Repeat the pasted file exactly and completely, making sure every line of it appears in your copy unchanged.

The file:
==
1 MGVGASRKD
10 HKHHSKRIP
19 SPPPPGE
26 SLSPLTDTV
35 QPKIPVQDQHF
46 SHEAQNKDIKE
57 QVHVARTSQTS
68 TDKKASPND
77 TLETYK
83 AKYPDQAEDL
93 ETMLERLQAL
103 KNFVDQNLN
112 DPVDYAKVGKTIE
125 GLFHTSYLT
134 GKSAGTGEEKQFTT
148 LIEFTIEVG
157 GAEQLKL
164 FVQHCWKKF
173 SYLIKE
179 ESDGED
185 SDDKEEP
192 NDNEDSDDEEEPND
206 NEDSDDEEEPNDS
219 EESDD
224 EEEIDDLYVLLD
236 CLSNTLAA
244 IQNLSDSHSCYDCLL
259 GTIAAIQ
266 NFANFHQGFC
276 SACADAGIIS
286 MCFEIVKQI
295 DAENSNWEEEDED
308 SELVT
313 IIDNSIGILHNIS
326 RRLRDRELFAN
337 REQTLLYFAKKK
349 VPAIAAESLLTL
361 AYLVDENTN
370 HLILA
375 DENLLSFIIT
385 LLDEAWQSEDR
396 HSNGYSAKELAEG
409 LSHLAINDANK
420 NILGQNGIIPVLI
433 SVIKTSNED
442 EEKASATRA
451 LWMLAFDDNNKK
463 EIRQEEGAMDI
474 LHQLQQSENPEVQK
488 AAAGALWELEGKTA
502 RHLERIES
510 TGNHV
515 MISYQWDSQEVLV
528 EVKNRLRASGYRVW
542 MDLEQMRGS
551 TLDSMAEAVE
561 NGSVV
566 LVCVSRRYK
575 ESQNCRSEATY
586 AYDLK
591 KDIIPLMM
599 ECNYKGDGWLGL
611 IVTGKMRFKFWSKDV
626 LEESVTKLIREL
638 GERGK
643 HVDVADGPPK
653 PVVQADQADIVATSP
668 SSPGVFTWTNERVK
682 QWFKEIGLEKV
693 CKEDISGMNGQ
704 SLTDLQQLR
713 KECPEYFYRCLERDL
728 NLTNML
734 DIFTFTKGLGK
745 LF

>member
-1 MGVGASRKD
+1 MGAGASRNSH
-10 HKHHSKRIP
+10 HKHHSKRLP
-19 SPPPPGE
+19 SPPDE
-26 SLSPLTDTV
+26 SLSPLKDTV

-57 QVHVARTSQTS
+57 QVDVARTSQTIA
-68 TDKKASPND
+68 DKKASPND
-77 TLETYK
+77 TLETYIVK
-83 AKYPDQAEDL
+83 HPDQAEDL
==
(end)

1 MGVGASRKD
10 HKHHSKRIP
19 SPPPPGE
26 SLSPLTDTV
35 QPKIPVQDQHF
46 SHEAQNKDIKE
57 QVHVARTSQTS
68 TDKKASPND
77 TLETYK
83 AKYPDQAEDL
93 ETMLERLQAL
103 KNFVDQNLN
112 DPVDYAKVGKTIE
125 GLFHTSYLT
134 GKSAGTGEEKQFTT
148 LIEFTIEVG
157 GAEQLKL
164 FVQHCWKKF
173 SYLIKE
179 ESDGED
185 SDDKEEP
192 NDNEDSDDEEEPND
206 NEDSDDEEEPNDS
219 EESDD
224 EEEIDDLYVLLD
236 CLSNTLAA
244 IQNLSDSHSCYDCLL
259 GTIAAIQ
266 NFANFHQGFC
276 SACADAGIIS
286 MCFEIVKQI
295 DAENSNWEEEDED
308 SELVT
313 IIDNSIGILHNIS
326 RRLRDRELFAN
337 REQTLLYFAKKK
349 VPAIAAESLLTL
361 AYLVDENTN
370 HLILA
375 DENLLSFIIT
385 LLDEAWQSEDR
396 HSNGYSAKELAEG
409 LSHLAINDANK
420 NILGQNGIIPVLI
433 SVIKTSNED
442 EEKASATRA
451 LWMLAFDDNNKK
463 EIRQEEGAMDI
474 LHQLQQSENPEVQK
488 AAAGALWELEGKTA
502 RHLERIES
510 TGNHV
515 MISYQWDSQEVLV
528 EVKNRLRASGYRVW
542 MDLEQMRGS
551 TLDSMAEAVE
561 NGSVV
566 LVCVSRRYK
575 ESQNCRSEATY
586 AYDLK
591 KDIIPLMM
599 ECNYKGDGWLGL
611 IVTGKMRFKFWSKDV
626 LEESVTKLIREL
638 GERGK
643 HVDVADGPPK
653 PVVQADQADIVATSP
668 SSPGVFTWTNERVK
682 QWFKEIGLEKV
693 CKEDISGMNGQ
704 SLTDLQQLR
713 KECPEYFYRCLERDL
728 NLTNML
734 DIFTFTKGLGK
745 LF

>member
-1 MGVGASRKD
+1 MGAGASRNSH
-10 HKHHSKRIP
+10 HKHHSKRLP
-19 SPPPPGE
+19 SPPDE
-26 SLSPLTDTV
+26 SLSPLKDTV

-57 QVHVARTSQTS
+57 QVDVARTSQTIA
-68 TDKKASPND
+68 DKKASPND
-77 TLETYK
+77 TLETYIVK
-83 AKYPDQAEDL
+83 HPDQAEDL